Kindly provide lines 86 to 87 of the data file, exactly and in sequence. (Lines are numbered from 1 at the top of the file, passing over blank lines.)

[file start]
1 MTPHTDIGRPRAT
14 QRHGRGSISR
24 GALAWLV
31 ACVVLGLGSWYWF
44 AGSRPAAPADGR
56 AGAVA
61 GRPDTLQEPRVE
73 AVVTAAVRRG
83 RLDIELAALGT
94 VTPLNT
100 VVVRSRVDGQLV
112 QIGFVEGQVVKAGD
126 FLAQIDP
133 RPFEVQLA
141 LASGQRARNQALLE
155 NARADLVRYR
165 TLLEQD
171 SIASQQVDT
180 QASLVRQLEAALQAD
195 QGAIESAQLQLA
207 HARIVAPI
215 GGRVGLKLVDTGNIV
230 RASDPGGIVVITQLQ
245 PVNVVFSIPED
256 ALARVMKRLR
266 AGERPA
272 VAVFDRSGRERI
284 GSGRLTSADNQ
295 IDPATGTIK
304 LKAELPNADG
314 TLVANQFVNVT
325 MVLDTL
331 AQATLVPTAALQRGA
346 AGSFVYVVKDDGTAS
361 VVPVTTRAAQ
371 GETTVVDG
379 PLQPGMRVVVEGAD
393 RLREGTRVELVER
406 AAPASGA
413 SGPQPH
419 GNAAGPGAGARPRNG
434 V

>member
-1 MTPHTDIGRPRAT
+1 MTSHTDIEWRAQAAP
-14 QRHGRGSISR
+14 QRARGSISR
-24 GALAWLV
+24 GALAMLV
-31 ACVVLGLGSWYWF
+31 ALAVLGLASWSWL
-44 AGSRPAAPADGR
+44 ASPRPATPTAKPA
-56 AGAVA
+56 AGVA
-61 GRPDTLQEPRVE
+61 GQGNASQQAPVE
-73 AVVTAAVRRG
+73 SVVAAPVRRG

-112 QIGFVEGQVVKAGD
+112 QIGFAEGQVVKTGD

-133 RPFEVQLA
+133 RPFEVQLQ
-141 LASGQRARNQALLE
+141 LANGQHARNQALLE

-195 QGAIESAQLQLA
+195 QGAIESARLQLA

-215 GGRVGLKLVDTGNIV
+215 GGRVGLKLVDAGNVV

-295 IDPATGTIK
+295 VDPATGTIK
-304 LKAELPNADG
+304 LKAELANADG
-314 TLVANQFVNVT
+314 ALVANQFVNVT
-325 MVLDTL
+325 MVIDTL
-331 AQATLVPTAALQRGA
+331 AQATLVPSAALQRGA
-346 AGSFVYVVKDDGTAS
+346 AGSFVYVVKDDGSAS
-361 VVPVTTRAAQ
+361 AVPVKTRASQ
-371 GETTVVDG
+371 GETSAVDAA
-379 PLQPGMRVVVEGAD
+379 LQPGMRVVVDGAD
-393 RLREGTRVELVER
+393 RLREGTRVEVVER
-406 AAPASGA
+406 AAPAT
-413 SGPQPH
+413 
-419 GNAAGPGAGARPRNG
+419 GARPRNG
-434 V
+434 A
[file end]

-379 PLQPGMRVVVEGAD
+379 LQPGMRVVVDGAD